Posts Tagged ‘Wall Street’

[original post 9/11/2010]

In the six days that followed the attacks on September 11th, the New York Stock Exchange was closed for the first and longest time ever since the Great Depression and World War I.  The markets would reopen on September 17th, but to quite a rocky start.  During the immediate aftermath of the attacks, the heartbeat of our nation’s economy stopped, suspended in time.  And a forgotten class of Wall Street workers faced the difficult decision of whether or not to return to work. Those who did would return to a completely different world, one that had already changed them forever.  And today, nine years later, many of them are still there.  In a polarized political environment where the bad behavior of a few has unfairly demonized all of Wall Street’s workers, their contributions to our post-9/11 recovery have been largely ignored.  But had these workers made the choice back in 2001 never to return again, what might have happened?  This is one story, out of many, of the courage, determination and dignity of an entire class of forgotten patriots who stood by their country in the aftermath of September 11th, 2001 when it would have been so easy to simply walk away.

 

Nine years ago, my brother Will was working for a Wall Street brokerage firm just steps away from what is now known as Ground Zero.  His office building overlooked Trinity Church on one side and the World Trade Center on the other.  Just on the other side of the river, near his home in Hoboken, NJ, he boarded the PATH train every day, bound for the bustling station at the World Trade Center.  Like so many others, he went to work on September 11th thinking that day would be just like any other.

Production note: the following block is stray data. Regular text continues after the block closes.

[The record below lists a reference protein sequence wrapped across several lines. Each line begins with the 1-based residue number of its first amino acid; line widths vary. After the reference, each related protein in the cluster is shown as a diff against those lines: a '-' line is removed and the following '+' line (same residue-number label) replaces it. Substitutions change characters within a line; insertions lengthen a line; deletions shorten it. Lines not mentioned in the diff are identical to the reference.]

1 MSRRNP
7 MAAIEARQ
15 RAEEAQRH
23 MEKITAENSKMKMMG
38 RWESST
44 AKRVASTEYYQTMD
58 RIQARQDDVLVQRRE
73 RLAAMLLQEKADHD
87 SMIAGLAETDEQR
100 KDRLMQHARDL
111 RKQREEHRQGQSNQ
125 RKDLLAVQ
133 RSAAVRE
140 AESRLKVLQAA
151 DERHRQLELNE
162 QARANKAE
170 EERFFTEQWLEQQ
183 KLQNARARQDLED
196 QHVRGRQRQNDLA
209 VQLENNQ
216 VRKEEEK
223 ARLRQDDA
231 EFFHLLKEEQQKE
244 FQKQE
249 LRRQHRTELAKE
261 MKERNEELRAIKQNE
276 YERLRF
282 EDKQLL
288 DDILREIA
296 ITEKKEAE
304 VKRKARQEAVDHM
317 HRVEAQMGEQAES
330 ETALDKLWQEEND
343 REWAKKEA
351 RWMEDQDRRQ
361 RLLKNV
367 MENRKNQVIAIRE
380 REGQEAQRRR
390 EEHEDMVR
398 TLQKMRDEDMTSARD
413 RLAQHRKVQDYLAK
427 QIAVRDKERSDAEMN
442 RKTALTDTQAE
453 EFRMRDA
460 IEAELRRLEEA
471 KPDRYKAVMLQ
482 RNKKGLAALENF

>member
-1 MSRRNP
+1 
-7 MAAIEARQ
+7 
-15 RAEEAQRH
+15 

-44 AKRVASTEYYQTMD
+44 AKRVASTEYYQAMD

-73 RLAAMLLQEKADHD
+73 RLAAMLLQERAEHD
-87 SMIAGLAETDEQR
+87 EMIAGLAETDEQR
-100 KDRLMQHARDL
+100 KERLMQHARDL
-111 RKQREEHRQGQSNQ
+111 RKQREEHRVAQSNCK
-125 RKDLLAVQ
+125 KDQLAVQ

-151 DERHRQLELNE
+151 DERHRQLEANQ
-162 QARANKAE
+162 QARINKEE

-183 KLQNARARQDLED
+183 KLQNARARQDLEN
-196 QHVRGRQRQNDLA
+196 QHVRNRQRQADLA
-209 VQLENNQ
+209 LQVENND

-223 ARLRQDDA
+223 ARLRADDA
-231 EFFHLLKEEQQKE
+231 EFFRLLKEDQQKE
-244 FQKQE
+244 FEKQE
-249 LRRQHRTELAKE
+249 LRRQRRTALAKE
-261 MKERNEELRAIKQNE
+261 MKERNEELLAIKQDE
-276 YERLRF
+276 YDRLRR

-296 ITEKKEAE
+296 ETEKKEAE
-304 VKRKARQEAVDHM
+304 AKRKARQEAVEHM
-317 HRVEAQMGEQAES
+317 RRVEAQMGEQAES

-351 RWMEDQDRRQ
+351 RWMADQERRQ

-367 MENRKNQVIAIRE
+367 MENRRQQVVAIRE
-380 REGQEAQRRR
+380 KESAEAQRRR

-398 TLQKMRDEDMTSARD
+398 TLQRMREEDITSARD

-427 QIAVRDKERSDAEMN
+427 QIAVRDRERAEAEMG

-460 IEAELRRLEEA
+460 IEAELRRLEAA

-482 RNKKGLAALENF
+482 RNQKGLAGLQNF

Just before 8:46 am as Will was settling into his day with his co-workers, a loud, screeching sound of shearing metal boomed just outside their building.  He looked up at the trading desk manager, and both were stunned.  Will thought it might be a high rise construction accident; the desk manager suspected an explosion.

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[original post 5/13/2010]

The financial reform bill is finally in its home stretch in the Senate, but Americans have yet to fully engage on the issue.  In fact, in recent weeks as I’ve worked with various grassroots leaders across the country to discuss the bill, its impacts on our economy and on us as American citizens, I must admit, it’s probably the first time I’ve ever found myself frustrated at the progress of activism.

It’s a complex issue, and let’s face it, not exactly an exciting one either.  But that’s precisely what the left is counting on.  So, whenever I find myself feeling frustrated that others might not share my same level of fervor on the issue, I remind myself of its complexity and lackluster appeal.  And then, I proceed directly to the source – the bill itself.

I hone in on a few key points in three categories that resonate with most activists I know:  Big Labor, Big Government, and Big Brother.  Put those together in the context of Big Banks, and they spell out big disaster.

As the left goes on demonizing Wall Street and big bankers on one hand, Democratic lawmakers on the other hand are busy making sweetheart backroom deals with them up on Capitol Hill, promoting their legislation to the public as “consumer protection.”  But really, such measures are nothing more than payback to the likes of three-way mortgage entitlement partnership stronghold of the Bank of America, Center for Responsible Lending and Fannie Mae.